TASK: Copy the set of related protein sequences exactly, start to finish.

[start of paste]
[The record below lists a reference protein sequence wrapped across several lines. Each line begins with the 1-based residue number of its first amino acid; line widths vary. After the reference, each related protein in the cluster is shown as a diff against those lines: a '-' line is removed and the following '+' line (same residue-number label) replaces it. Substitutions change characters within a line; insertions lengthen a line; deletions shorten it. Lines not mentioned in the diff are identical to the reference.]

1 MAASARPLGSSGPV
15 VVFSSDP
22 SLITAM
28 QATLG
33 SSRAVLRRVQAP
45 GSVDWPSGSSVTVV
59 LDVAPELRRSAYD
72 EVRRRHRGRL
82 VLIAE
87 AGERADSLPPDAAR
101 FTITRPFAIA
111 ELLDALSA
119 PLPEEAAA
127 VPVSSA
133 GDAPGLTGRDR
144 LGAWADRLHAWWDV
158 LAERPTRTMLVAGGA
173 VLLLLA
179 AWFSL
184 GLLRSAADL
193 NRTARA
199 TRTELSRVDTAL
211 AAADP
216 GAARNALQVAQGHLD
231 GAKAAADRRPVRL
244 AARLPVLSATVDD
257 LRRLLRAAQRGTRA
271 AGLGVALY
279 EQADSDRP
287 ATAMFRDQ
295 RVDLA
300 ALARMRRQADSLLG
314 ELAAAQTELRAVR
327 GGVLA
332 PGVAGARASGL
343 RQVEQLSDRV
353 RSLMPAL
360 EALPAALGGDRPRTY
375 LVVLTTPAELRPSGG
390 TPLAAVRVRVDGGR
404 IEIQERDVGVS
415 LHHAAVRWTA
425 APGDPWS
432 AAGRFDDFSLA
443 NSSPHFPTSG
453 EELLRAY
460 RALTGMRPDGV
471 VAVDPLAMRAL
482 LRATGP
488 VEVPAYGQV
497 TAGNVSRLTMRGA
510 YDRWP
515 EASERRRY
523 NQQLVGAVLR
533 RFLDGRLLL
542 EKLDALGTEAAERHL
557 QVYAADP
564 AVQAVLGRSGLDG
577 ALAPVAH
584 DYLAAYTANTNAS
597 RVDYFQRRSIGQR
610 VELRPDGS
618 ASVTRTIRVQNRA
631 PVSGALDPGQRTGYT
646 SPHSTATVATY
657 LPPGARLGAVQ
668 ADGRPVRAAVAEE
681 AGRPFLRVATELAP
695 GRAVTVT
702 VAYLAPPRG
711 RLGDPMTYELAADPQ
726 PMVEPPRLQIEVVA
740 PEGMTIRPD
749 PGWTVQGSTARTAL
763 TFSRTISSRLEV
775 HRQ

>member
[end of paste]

[The record below lists a reference protein sequence wrapped across several lines. Each line begins with the 1-based residue number of its first amino acid; line widths vary. After the reference, each related protein in the cluster is shown as a diff against those lines: a '-' line is removed and the following '+' line (same residue-number label) replaces it. Substitutions change characters within a line; insertions lengthen a line; deletions shorten it. Lines not mentioned in the diff are identical to the reference.]

1 MAASARPLGSSGPV
15 VVFSSDP
22 SLITAM
28 QATLG
33 SSRAVLRRVQAP
45 GSVDWPSGSSVTVV
59 LDVAPELRRSAYD
72 EVRRRHRGRL
82 VLIAE
87 AGERADSLPPDAAR
101 FTITRPFAIA
111 ELLDALSA
119 PLPEEAAA
127 VPVSSA
133 GDAPGLTGRDR
144 LGAWADRLHAWWDV
158 LAERPTRTMLVAGGA
173 VLLLLA
179 AWFSL
184 GLLRSAADL
193 NRTARA
199 TRTELSRVDTAL
211 AAADP
216 GAARNALQVAQGHLD
231 GAKAAADRRPVRL
244 AARLPVLSATVDD
257 LRRLLRAAQRGTRA
271 AGLGVALY
279 EQADSDRP
287 ATAMFRDQ
295 RVDLA
300 ALARMRRQADSLLG
314 ELAAAQTELRAVR
327 GGVLA
332 PGVAGARASGL
343 RQVEQLSDRV
353 RSLMPAL
360 EALPAALGGDRPRTY
375 LVVLTTPAELRPSGG
390 TPLAAVRVRVDGGR
404 IEIQERDVGVS
415 LHHAAVRWTA
425 APGDPWS
432 AAGRFDDFSLA
443 NSSPHFPTSG
453 EELLRAY
460 RALTGMRPDGV
471 VAVDPLAMRAL
482 LRATGP
488 VEVPAYGQV
497 TAGNVSRLTMRGA
510 YDRWP
515 EASERRRY
523 NQQLVGAVLR
533 RFLDGRLLL
542 EKLDALGTEAAERHL
557 QVYAADP
564 AVQAVLGRSGLDG
577 ALAPVAH
584 DYLAAYTANTNAS
597 RVDYFQRRSIGQR
610 VELRPDGS
618 ASVTRTIRVQNRA
631 PVSGALDPGQRTGYT
646 SPHSTATVATY
657 LPPGARLGAVQ
668 ADGRPVRAAVAEE
681 AGRPFLRVATELAP
695 GRAVTVT
702 VAYLAPPRG
711 RLGDPMTYELAADPQ
726 PMVEPPRLQIEVVA
740 PEGMTIRPD
749 PGWTVQGSTARTAL
763 TFSRTISSRLEV
775 HRQ

>member